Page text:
# Statistical Tests

In this section, parametric tests (based on a Normal distribution) and non parametric tests are discussed. In addition, there are sections on power analysis, sensitivity / specificity, errors, repeatability / reproducibility, bias / accuracy and multiple observer analysis.

Null Hypothesis: No difference between study groups

Alternate Hypothesis: There is a difference between the study groups

Outcome Measure: Variable used to test the hypotheses

Test Statistic: Calculation used to determine statistical significance

P Value: Probability statement is incorrect

Statistically Significant: p < 5 %

Parametric Test: Assumes Normal distribution

Tests for Normality:

• Quantile-Quantile plots

qqnorm(data)
qqline(data)

• Shapiro-Wilk test

shapiro.test(data)

• Kolmogorov-Smirnov test

ks.test(data,”pnorm”,mean=mean(data),sd=sd(data))

t-test:

t.test(data~group)
t.test(data1,data2,paired=FALSE)

Non Parametric Test: Not Normal distribution

DataSample SizeTest
Continuous> 50Normal
< 50
Normal
t-Test
Not NormalWilcoxon
OrdinalWilcoxon
NominalChi Squared

α: Probability of incorrectly rejecting the null hypothesis (false positive)

β: Probability of incorrectly accepting the null hypothesis (false negative)

Power: Probability of correctly rejecting the null hypothesis (Power = 1 – β)

Chi-square test:

The prerequisites are:

• Random sample
• Sufficient sample size
• Independence of the observations
• Expected cell count at least 5 in 2 by 2 tables or at least 5 in 80% of larger tables, but no cells with an expected count of 0.

data<-matrix(c(a,b,c,d),nrow=2)
chisq.test(data,correct=TRUE)
chisq.test(data,correct=TRUE)\$expected (for expected frequencies)

It is recommended to use Yates’ continuity correction (correct=TRUE), if the expected cell count is less than 10 . When the expected cell count is less than 5, the Chi Square test should not be used and the Fisher exact test is recommended.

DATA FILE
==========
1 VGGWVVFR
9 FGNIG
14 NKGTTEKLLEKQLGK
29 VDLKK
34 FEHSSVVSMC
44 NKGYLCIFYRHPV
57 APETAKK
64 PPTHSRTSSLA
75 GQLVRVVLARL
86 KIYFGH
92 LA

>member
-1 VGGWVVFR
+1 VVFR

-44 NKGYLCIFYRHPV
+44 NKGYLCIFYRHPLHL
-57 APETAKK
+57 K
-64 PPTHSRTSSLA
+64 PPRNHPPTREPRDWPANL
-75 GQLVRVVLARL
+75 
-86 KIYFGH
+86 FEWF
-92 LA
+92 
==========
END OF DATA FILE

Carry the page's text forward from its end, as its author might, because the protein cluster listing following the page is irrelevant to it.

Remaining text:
Wilxocon test: Non parametric singed rank test for continuous data

wilcox.test(data)

Power analysis

• Difference desired to detect
• Significance level (α)
• Test statistic (power)

power.t.test(sd=s,delta=d,sig.level=0.05,power=0.8)

Errors:

Type 1: Null hypothesis is incorrectly rejected (false positive; significance level (α)

Type 2: Null hypothesis is incorrectly accepted (false negative; statistical power)

Errors are related to:

• Difference desired to detect
• Significance level (α)
• Test statistic (power)

In general:

Athroscopy
Positive
Arthroscopy
Negative

a + cb + da + b + c + d
MRI
Positive
aba + b
MRI
Negative
cdc + d

True Positive: False Positive: False Negative: True Negative: Positive Predictive Value is the probability that a person who is test positive has the condition: Negative Predictive Value is the probability that a person who is test negative does not have the condition: Sensitivity, or true positive rate, is the probability that a person who has the condition tests positive: Specificity, or true negative rate is the probability that a person who does not have the condition tests negative: Accuracy is the probability a test result is correct: Or in the JGR / R console using the epiR 1 package:

library(epiR)
mat<-matrix(c(a,c,b,d),ncol=2) {enter values}
epi.tests(mat)
Disease +    Disease –      Total
Test +            a            b
Test –             c           d
Total

Point estimates and 95 % CIs:
———————————————————
Apparent prevalence
True prevalence
Sensitivity
Specificity
Positive predictive value
Negative predictive value
Positive likelihood ratio
Negative likelihood ratio
———————————————————

Bias

• Selection bias; reduced by randomisation
• Confounding bias; reduced by stratification
• Observational bias; reduced by blinding

 

 1. Stevenson M, Nunes T, Heuer C, Marshall J, Sanchez J, Thornton R, et al. epiR: Tools for the Analysis of Epidemiological Data [Internet]. 2015. (R package). Available from: http://cran.r-project.org/package=epiR